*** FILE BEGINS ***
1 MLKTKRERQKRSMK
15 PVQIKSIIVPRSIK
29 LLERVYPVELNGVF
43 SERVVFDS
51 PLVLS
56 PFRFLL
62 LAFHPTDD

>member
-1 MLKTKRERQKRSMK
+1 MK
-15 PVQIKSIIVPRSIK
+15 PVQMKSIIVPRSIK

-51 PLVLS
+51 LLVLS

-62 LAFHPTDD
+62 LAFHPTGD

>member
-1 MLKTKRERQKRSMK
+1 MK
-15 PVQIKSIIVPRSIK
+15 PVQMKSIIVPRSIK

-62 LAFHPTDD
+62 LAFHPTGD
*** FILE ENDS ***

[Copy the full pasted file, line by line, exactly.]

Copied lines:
1 MLKTKRERQKRSMK
15 PVQIKSIIVPRSIK
29 LLERVYPVELNGVF
43 SERVVFDS
51 PLVLS
56 PFRFLL
62 LAFHPTDD

>member
-1 MLKTKRERQKRSMK
+1 MK
-15 PVQIKSIIVPRSIK
+15 PVQMKSIIVPRSIK

-51 PLVLS
+51 LLVLS

-62 LAFHPTDD
+62 LAFHPTGD

>member
-1 MLKTKRERQKRSMK
+1 MK
-15 PVQIKSIIVPRSIK
+15 PVQMKSIIVPRSIK

-62 LAFHPTDD
+62 LAFHPTGD